Mike Harper of Harper’s Moto Guzzi. Harper was a motorcycle racer in Japan before becoming a dealer.
Not far from Kansas City lives a guy named Mike Harper, who has gathered the world’s largest inventory of old Moto Guzzi parts by buying up the inventories of hundreds of Guzzi dealers as they dropped the marque or went out of business altogether. A few months ago, I rode down to visit him and write about his business.
But as we talked, I realized that Mike has another, even more interesting story: Before he was ever a motorcycle dealer in the U.S., he was a factory racer in Japan, at the very time that the Japanese motorcycle industry came of age.
You see, after a couple of years’ racing in the States, he enlisted in the U.S. Navy. They trained him as a helicopter mechanic and shipped him out to Atsugi Naval Air Station, about 20 miles from Tokyo. That was in 1959.
Just outside the main gate of the base, the town of Sagami Otsuka was “a train station, 45 bars, and a police station.” The bars plied sailors with beer and government-inspected girls. For an 18-year-old kid from the Midwest it was pretty good.
To make matters even better, there were motorcycles everywhere. He quickly bought a (now unheard of) single-cylinder 350cc Honda Dream, from a sailor who’d “gotten orders” – meaning, he was getting shipped back ‘Stateside. Then Mike bought a BSA Super Rocket.
Within a few months, the Navy transferred all the base’s helicopters somewhere else, leaving Mike without a job. He was reassigned to Shore Patrol – the Navy’s version of military police. It was a cushy assignment that left him with lots of free time.
Although the Navy didn’t allow racing on its bases, there were several Air Force bases right nearby, where they raced most weekends – drags, scrambles, even road races on courses laid out on the runways and taxiways. Mike found himself racing more often in the service than he had done as a civilian.
He joined the Atsugi Road Brothers, whose members were American sailors from the base, and Japanese bikers from the nearby towns. Officially, they held meetings on the base. The Navy even loaned them trucks to take their bikes to races. Unofficially, they hung out in front Aoki Motors, a Honda and Yamaha dealership in Yamato, just beyond the Naval Station’s east gate.
At first, he was limited by the mechanics’ broken English and his ability to communicate with sign language, but the shop’s mama-san – the owner’s wife – gradually taught him enough Japanese to buy food or petrol, and find his way around. If they weren’t racing, they were ‘boondocking’ – exploring the network of tiny roads and footpaths in the hilly countryside.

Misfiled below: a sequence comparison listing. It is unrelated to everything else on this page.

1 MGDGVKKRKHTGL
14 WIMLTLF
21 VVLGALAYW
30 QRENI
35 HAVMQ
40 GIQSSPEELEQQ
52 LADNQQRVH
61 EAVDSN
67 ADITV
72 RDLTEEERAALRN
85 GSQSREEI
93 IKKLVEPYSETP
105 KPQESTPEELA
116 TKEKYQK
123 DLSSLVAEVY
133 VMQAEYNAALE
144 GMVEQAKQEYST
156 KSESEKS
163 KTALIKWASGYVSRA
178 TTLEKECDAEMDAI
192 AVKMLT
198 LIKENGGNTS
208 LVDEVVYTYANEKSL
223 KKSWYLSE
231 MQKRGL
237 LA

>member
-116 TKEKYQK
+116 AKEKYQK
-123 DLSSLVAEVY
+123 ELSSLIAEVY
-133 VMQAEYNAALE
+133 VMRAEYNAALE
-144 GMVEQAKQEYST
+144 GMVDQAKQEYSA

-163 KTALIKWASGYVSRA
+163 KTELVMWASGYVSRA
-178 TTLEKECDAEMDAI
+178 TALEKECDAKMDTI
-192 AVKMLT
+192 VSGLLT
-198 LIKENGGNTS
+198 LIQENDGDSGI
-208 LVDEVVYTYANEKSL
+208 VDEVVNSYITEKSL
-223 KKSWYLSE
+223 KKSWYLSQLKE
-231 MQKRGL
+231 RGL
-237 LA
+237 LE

Through the Road Brothers, Mike was able to get a Japanese racing license. One of the biggest meetings of the year was Fujinamiya – a scrambles held on the slopes of Mount Fuji. In 1959, Japanese racers rode their Honda CB92s, or Yamaha YDS models, no matter what the course. John Surtees and Geoff Duke made an appearance, and took a brace of Yams out for a demonstration lap. Mike’s BSA was a handful on the rough course.
“There was a club from Tokyo, it was either called the Crazy Brothers or Crazy Riders,” he told me. “They all had YDS Yamahas with open shorty chambers and they’d get right on your ass; you couldn’t hear yourself think. They were hard to get ahead of, cause they’d gang up on you.”
Mike’s friend, Tomiyo Asabe, worked at a laundry, where he used a 250cc Lilac to make deliveries. The dealer who sold ‘Tommy’ that bike ran Lilac’s race team, and heard stories of the Yankee’s race prowess.
“I was not the Geoffrey Duke of Japan,” Mike admitted. “I just had a bigger bike than most of ’em [his A58] and was nuttier than most of ’em.”
Whatever. The Lilac team manager recruited him for a few races, including the next year’s Fujinamiya. ‘Lilac’ was a quaint name for a motorcycle, and their metallurgy was quaint too; at least, too quaint for a 180-pound rider with a win-or-crash attitude.
One of the biggest road races was held on closed roads from Chiba to Atami. The course made a big loop around Tokyo, 100 miles or more on tarmac and gravel roads. Balcom BSA was the official dealer in Tokyo; they tuned Mike’s A58 for the event.
He was leading by the time they reached the longest straightaway, along a beach road. “I heard a bike coming up behind me; it sounded like an air raid siren,” Mike told me. “I was doing about 115, and he was still shifting.” That was his first encounter with the Honda RC160. The 250 Four was fast, but Mike outraced it in the hills and towns. “It was too wide and too low,” he recalled. “No one had enough body English to make it corner.”
A few high-profile race wins got him an invitation to join the Tokyo Otokichi Club, whose members were wealthy and connected motorsports fans. And an invitation to Hamamatsu, where he met Soichiro Honda, and tried the RC160 for himself on Honda’s test track.
“I never wanted to leave [Japan]. By then, I’d already extended once,” Mike told me. “But I must’ve pissed somebody off, because I got orders [to ship out back to the ‘States]. There weren’t any big, teary good-byes, but we had a couple or three going-away parties.”
He sold his bikes and left most of his trophies with Mama-san at Aoki Motors. Even though he later became a Yamaha dealer himself, he never returned to Japan, or saw any of his Japanese ‘road brothers’ again.
I recently asked him if he had realized, back then, that he was seeing motorcycle history being written. “Nah!” he scoffed. “I was a wild kid; I was too busy looking for trouble.”
Did he have any regrets?
“Honda CB92s were $315 brand new. Now, even a shitty one’s worth $10,000. I bet I raced and crashed a million dollars’ worth of ’em,” he told me, ruefully. “I wish I’d kept even one.”